The first clinical trial of 3D printed bionic hands
This is a première for Open Bionics, a company specialized in low-cost hand prostheses. This first clinical trial would lead to the popularization of 3D printing as a daily help to amputees.
At the beginning, Open Bionics proposed a bionic hand device considered to be very expensive by the National Health Service of the United Kingdom. A new study based on 3D printing is therefore launched to verify if the costs are more advantageous via this technique. Sources say the trial involving North Bristol NHS and SBRI Healthcare will begin this week.
10 children were selected to evaluate the benefits of 3D medical devices.
Tilly Lockley, interviewee, is a child who owns an Open Bionics prototype. He lost his hand after having had meningitis. Today he feels more confident: in general, “people feel sorry because [one does not] have a hand like them,” he said.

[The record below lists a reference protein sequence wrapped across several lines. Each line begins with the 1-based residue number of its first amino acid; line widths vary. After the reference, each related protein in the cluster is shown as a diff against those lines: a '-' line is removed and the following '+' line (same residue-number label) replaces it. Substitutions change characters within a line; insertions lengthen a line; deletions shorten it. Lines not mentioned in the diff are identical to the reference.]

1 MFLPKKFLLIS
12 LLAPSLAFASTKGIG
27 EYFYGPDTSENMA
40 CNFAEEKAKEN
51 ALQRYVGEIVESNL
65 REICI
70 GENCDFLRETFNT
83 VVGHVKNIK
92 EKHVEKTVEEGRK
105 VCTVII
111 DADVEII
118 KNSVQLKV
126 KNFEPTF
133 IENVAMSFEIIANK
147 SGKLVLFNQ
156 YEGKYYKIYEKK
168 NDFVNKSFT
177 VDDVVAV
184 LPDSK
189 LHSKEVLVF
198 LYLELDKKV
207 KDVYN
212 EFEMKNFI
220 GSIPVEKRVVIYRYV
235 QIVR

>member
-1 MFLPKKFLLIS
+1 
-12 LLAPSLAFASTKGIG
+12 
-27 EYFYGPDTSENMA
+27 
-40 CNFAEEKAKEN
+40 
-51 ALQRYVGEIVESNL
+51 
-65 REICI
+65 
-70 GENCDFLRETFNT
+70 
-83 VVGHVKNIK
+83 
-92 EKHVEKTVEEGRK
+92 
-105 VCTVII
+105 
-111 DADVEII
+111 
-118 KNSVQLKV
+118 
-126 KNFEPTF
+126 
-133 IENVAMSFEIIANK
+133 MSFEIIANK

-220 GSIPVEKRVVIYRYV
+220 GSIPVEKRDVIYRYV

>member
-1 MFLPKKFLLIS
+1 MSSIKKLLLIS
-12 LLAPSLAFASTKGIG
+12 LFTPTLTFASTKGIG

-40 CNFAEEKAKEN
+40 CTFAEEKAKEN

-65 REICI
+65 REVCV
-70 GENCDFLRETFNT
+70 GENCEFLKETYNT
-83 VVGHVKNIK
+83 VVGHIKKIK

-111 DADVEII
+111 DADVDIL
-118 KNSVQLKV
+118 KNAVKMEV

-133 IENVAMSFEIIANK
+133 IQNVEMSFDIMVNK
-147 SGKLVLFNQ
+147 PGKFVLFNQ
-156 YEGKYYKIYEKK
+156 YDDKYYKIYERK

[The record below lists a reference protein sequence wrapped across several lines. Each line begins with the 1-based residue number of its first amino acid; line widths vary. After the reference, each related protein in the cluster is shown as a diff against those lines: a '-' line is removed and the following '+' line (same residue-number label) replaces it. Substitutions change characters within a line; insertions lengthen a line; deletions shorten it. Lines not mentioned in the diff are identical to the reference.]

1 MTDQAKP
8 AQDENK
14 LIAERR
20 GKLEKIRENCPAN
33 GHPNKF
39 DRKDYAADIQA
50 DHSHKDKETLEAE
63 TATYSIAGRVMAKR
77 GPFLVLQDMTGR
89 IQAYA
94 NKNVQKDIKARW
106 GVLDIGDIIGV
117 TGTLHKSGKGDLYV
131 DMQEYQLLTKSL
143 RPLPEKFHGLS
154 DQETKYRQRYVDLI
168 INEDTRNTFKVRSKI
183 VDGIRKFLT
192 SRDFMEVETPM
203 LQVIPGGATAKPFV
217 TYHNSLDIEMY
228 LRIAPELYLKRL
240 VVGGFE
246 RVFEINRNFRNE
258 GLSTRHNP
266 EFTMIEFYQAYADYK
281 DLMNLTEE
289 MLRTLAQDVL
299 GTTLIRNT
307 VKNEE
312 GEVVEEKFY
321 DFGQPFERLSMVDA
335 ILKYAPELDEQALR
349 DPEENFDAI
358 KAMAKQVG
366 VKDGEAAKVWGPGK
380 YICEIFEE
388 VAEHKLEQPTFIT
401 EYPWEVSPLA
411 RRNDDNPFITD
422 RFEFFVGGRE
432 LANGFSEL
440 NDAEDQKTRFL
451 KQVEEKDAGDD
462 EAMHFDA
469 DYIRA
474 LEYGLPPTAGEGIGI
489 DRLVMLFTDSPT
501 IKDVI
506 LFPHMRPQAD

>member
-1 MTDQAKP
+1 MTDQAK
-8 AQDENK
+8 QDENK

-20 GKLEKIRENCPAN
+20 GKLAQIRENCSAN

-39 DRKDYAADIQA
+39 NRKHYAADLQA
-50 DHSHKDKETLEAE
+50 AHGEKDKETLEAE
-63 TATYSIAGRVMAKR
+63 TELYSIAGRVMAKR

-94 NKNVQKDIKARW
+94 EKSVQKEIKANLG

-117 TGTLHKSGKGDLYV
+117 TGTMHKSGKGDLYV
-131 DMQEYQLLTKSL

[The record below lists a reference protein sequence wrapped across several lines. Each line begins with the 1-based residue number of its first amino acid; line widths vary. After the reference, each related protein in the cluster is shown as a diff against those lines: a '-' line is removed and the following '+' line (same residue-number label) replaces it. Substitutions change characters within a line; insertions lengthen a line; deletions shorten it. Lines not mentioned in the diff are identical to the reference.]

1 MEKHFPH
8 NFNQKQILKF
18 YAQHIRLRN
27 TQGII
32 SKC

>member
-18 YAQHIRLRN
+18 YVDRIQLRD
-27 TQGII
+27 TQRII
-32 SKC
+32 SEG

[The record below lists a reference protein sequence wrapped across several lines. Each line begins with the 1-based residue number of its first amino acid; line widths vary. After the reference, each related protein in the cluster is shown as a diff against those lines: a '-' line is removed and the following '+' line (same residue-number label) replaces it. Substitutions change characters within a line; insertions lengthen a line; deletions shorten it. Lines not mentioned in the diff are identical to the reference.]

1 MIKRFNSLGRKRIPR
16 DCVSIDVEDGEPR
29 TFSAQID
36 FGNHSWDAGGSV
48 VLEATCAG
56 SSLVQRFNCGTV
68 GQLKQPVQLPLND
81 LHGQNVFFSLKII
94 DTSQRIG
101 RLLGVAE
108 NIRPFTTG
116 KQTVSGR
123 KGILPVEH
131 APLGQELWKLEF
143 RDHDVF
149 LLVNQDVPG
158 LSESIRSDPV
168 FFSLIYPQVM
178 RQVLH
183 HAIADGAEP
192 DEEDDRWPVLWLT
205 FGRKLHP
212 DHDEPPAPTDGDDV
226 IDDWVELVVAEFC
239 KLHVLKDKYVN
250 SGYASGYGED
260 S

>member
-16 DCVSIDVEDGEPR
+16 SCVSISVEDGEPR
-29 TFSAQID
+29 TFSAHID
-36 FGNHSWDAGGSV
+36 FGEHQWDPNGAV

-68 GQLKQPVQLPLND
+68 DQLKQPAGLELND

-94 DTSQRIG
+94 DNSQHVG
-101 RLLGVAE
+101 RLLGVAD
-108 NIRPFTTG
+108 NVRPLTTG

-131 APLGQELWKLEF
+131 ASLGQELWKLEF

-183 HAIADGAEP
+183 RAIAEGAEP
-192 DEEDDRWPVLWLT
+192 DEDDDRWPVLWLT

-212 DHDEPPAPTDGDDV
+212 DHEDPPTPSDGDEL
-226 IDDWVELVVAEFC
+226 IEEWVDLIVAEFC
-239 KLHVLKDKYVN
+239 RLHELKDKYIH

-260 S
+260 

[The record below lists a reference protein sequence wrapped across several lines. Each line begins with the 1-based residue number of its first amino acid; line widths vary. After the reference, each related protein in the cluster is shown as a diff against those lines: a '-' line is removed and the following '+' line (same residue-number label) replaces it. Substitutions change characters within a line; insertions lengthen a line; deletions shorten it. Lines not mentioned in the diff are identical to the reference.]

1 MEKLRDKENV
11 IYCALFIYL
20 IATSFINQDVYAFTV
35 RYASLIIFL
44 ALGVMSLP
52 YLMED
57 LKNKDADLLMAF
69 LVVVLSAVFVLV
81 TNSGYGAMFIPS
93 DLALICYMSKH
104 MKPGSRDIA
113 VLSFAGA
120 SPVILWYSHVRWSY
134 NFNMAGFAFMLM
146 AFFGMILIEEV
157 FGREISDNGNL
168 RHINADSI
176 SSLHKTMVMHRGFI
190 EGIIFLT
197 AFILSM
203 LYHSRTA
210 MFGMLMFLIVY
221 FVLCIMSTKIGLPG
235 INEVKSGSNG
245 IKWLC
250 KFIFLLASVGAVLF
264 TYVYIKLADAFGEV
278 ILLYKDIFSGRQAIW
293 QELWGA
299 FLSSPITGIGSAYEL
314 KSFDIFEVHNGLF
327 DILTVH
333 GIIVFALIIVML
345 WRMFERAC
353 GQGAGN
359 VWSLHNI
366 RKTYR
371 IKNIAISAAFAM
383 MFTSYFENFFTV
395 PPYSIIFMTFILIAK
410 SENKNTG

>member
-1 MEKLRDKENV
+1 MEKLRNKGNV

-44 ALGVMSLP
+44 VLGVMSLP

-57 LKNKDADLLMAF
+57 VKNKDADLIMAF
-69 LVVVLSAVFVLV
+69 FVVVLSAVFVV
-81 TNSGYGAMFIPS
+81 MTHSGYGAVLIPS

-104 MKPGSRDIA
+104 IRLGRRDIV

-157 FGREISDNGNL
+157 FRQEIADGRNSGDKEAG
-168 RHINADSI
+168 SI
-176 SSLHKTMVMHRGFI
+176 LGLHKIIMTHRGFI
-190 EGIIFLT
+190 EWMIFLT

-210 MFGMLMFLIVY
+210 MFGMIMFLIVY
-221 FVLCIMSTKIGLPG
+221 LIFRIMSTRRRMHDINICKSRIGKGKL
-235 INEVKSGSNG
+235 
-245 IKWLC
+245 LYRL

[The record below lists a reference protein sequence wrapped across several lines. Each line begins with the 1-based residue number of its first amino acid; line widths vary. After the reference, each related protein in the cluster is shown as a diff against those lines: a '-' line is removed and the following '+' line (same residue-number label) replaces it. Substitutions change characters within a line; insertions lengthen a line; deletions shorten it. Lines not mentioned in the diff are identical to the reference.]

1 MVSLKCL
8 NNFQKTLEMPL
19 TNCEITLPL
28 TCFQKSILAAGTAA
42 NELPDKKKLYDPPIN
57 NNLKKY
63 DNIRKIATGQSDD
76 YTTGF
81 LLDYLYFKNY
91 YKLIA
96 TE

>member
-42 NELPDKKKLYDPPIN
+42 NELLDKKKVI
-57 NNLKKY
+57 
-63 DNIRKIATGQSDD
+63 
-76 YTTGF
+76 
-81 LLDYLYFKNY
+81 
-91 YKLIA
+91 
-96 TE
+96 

Open Bionics and the prostheses
The company explains on its website that there are about 2 million amputees of the hand all over the world.
The numerous awards it won testify to its expertise in the research. A wide range of projects were born as a result of this work. Working as a consultant in robotic to make the Metal Gear Solid inspired James Young’s hand is part of them.
Finally, the goal here would be to make 3D printers accessible to everyone within the next 5 years hence the research in other areas such as the reconstructive prostheses of Southmead Hospital, Bristol, UK.